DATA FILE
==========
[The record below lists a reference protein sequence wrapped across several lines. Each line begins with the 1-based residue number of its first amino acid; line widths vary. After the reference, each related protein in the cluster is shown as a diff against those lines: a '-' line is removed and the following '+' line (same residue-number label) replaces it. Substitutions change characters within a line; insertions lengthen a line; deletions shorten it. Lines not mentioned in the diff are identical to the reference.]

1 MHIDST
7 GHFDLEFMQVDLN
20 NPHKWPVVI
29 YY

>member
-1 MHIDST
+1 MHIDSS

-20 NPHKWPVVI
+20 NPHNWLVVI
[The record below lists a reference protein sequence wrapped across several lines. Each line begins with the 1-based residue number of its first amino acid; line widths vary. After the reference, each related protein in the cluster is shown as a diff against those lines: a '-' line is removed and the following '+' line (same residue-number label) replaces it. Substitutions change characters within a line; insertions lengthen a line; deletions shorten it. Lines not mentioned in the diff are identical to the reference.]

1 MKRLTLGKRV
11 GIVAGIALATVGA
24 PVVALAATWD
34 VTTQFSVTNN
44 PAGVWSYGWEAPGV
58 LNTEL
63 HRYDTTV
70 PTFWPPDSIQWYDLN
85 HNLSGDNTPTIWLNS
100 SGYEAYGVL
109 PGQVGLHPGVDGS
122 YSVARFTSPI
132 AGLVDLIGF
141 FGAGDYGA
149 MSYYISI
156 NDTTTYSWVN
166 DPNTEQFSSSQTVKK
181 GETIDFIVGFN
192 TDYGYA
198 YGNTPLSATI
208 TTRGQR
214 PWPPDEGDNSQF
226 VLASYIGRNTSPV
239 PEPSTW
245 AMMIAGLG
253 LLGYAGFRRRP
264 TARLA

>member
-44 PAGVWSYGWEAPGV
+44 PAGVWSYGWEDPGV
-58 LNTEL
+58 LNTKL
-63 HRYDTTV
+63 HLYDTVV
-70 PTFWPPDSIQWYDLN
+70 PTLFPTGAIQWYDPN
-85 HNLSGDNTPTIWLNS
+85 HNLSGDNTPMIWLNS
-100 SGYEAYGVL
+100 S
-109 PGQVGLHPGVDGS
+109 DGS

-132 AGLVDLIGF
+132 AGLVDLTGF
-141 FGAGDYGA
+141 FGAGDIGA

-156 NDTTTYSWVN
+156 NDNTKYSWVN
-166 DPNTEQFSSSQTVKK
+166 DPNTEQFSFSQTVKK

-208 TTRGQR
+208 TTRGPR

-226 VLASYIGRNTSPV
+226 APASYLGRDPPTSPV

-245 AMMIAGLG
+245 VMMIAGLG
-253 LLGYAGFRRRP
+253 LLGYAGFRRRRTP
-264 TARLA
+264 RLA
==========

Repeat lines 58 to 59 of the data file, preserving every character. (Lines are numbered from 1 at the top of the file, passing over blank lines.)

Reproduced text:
-156 NDTTTYSWVN
+156 NDNTKYSWVN